CNN's Henry and Malveaux: Does John Edwards want to "give up" in Iraq?

Video ››› ››› SIMON MALOY

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On the December 29 edition of CNN's The Situation Room, CNN chief White House correspondent Ed Henry and White House correspondent Suzanne Malveaux asked whether former senator and presidential candidate John Edwards (D-NC) "want[s] to give up" on the Iraq war, referring to Edwards' call to withdraw significant numbers of U.S. troops from Iraq. Neither Henry nor Malveaux explained how withdrawing 40,000 troops from Iraq, as Edwards has called for, constitutes "giving up" on Iraq. Edwards said, as he has previously, that shifting more responsibility to the Iraqi government is the best way to achieve long-term stability in that country.

On the December 29 edition of The Situation Room, Malveaux teased her and Henry's interview with Edwards, saying: "Also this hour, tough questions for a presidential candidate. Is Democrat John Edwards ready to give up on Iraq? We'll talk at length with the former senator about his change of heart on the war and his White House prospects." During the actual interview, Henry asked Edwards: "You want to give up?":

MALVEAUX: Also this hour, tough questions for a presidential candidate. Is Democrat John Edwards ready to give up on Iraq? We'll talk at length with the former senator about his change of heart on the war and his White House prospects.

[...]

EDWARDS: Here's what I believe: I believe that an escalation of our presence in Iraq is an enormous mistake. I think this [Sen. John] McCain [R-AZ] doctrine doesn't make any sense. There is no military solution to what's happening in Iraq. Everyone knows that. The only solution -- potential solution -- is a political solution. I mean, the Iraqis are going to have to decide whether they're actually going to have a representative government that includes everybody, including the Sunnis. And that's the only way to ultimately tamp down this violence.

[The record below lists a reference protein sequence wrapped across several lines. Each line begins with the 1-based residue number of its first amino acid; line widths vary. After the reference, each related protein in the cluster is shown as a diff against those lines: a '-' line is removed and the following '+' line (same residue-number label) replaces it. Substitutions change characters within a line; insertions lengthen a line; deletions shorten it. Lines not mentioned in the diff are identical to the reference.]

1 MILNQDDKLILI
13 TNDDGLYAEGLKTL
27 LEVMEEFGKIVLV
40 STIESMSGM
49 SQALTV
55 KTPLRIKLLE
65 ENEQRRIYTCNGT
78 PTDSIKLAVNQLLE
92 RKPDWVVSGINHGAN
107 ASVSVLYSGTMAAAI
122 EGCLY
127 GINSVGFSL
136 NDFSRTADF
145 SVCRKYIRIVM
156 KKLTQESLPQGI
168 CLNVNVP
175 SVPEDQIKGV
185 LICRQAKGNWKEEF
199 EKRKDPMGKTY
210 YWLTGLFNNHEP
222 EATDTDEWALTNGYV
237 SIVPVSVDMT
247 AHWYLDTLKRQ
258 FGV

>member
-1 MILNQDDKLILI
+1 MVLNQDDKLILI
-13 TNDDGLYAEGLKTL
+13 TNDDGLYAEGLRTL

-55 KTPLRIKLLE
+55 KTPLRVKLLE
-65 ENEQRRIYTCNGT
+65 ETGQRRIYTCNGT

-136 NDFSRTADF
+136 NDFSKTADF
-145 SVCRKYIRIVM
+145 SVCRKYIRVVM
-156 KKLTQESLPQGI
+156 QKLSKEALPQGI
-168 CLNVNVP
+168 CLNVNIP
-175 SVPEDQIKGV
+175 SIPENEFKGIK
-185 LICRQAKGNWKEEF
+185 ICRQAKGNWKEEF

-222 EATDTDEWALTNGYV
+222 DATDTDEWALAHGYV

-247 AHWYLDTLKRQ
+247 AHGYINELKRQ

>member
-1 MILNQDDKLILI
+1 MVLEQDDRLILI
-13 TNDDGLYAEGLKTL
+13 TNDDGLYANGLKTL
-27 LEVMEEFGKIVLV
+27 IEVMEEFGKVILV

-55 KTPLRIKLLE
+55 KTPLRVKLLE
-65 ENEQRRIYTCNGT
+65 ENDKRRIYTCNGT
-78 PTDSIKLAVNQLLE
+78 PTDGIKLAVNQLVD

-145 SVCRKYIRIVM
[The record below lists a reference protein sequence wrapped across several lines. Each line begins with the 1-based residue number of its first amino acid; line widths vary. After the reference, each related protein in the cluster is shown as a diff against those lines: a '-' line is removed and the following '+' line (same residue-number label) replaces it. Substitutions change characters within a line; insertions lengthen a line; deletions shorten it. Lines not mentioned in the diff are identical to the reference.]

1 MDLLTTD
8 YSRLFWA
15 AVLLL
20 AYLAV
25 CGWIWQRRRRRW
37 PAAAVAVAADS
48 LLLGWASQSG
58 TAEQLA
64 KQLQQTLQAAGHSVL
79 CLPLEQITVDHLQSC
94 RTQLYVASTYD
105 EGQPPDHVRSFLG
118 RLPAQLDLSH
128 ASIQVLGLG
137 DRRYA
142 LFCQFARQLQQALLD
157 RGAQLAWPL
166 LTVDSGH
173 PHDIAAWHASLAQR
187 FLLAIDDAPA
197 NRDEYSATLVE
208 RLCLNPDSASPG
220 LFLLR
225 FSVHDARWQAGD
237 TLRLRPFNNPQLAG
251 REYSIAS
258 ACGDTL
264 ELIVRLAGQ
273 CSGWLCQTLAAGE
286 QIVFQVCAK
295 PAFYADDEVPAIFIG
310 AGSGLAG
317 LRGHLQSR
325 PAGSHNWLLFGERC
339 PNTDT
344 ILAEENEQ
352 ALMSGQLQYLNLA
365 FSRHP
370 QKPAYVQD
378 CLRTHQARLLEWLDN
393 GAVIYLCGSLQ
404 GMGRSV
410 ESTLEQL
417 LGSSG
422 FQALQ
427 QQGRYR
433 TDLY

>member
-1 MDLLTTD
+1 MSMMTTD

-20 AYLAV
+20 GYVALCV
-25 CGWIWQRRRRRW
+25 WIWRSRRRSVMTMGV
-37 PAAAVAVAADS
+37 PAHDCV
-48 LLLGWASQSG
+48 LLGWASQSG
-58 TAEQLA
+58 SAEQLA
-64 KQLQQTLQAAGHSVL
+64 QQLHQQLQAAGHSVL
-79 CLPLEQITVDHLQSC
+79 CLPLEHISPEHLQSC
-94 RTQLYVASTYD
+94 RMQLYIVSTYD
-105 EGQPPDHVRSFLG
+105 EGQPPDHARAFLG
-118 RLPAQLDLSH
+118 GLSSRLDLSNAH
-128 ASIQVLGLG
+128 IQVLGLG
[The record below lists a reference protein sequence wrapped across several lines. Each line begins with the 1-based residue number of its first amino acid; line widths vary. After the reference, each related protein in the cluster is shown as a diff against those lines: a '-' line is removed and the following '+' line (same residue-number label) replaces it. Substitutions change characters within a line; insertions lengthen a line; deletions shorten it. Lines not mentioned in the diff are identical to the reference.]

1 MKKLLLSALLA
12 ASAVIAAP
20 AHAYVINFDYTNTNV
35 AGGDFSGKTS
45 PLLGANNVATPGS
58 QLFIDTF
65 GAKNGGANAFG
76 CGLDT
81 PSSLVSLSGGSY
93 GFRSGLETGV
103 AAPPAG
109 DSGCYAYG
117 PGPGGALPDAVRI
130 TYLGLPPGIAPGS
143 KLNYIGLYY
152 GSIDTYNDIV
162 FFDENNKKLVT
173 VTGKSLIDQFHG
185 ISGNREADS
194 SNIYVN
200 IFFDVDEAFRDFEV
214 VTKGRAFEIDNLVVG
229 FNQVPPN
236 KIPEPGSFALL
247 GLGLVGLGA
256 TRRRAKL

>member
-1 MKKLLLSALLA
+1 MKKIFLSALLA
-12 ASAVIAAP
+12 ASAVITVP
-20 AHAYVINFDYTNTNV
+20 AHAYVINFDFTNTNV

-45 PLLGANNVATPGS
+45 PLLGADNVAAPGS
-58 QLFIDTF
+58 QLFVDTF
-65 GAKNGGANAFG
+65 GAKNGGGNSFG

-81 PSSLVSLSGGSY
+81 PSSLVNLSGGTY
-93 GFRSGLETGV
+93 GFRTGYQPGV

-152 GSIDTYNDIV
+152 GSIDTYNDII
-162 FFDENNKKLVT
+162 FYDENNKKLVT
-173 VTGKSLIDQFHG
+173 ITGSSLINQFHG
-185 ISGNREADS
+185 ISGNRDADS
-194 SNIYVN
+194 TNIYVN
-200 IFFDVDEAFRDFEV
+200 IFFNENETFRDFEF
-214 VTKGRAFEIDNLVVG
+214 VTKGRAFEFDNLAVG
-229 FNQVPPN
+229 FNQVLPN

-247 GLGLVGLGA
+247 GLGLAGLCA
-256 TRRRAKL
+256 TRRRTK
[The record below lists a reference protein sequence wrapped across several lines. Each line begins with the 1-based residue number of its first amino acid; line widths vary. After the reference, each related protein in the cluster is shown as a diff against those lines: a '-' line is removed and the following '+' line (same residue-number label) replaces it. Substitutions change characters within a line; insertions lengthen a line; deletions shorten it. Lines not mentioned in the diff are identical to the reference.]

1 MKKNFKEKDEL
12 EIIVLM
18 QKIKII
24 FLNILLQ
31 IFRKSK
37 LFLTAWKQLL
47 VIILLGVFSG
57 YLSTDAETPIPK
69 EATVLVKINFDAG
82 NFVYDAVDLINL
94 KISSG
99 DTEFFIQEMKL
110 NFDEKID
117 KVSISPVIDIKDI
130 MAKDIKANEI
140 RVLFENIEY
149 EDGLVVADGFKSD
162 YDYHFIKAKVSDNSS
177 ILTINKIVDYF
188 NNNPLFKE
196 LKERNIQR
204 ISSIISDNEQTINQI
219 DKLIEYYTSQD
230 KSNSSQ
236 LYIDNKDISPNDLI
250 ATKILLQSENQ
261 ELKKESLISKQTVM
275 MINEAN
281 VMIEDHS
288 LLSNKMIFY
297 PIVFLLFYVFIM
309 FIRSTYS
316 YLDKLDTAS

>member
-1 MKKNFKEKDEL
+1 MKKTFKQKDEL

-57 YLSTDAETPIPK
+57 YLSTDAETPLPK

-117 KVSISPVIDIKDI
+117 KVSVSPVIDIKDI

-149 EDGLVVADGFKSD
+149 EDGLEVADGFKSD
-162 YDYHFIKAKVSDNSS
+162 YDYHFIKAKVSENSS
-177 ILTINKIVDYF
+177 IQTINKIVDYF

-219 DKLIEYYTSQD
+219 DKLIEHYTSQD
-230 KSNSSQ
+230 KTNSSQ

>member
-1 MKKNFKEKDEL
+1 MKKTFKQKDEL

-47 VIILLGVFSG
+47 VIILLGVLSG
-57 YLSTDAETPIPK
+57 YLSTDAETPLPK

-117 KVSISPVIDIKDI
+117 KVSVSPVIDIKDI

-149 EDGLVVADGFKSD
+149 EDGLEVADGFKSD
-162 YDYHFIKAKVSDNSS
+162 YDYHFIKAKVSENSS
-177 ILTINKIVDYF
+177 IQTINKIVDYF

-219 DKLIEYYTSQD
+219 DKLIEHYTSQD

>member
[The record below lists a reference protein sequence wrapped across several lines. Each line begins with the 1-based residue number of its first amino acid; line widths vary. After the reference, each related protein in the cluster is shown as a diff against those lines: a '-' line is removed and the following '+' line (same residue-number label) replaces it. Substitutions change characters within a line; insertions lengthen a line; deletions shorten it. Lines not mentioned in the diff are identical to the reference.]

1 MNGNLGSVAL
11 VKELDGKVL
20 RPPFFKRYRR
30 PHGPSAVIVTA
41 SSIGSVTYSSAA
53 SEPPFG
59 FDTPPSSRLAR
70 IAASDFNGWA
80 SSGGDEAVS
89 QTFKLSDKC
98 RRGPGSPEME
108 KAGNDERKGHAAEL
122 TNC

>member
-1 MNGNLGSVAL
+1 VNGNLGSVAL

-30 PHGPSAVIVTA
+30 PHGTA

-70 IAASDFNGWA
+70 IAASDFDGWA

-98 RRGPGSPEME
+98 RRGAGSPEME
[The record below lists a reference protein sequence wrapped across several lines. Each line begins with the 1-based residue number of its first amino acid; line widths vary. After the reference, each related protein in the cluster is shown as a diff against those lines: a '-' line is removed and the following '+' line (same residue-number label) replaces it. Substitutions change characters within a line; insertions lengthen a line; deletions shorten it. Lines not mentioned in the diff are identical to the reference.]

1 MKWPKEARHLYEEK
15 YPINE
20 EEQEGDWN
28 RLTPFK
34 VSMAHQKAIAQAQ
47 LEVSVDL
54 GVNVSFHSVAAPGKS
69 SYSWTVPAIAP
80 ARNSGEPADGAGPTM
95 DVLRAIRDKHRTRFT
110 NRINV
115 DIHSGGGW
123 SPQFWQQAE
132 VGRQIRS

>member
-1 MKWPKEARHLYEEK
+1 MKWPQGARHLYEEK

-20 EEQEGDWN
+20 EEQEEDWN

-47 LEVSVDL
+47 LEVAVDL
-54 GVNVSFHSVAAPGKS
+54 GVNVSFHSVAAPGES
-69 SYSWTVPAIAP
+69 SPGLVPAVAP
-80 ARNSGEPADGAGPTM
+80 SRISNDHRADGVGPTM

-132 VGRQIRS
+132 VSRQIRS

If the idea is that we put more troops there and we stay there over an extended period of time for years, and somehow that's going to solve this underlying political problem, it's just not reality.

HENRY: But, Senator, I wanted to ask about you, not about Senator McCain.

You want to pull 40 to 50,000 U.S. troops out of Iraq. Do you just want to give up?

EDWARDS: Yes.

HENRY: You want to give up?

EDWARDS: No. I think it's -- no, sir. I think we have two choices. And it's basically one -- they're bad and worse. We're in a very difficult situation. Nobody can say -- certainly with not any honesty -- that they -- the path that they're proposing will be successful in Iraq. We're in a very difficult situation.

Here's what I believe: I believe that the smartest and best thing for America to do is to make it clear that we're not going to stay in Iraq forever, that we're going to leave. I think that's the way to shift the responsibility to the Iraqis, to have the kind of political solution that they need. And I think the best way to signal that we're going to leave is to actually start leaving.

And there are a large number of provinces in Iraq that are, in fact, secure -- obviously not Baghdad, not the Sunni Triangle -- but there are places from which we could remove troops.

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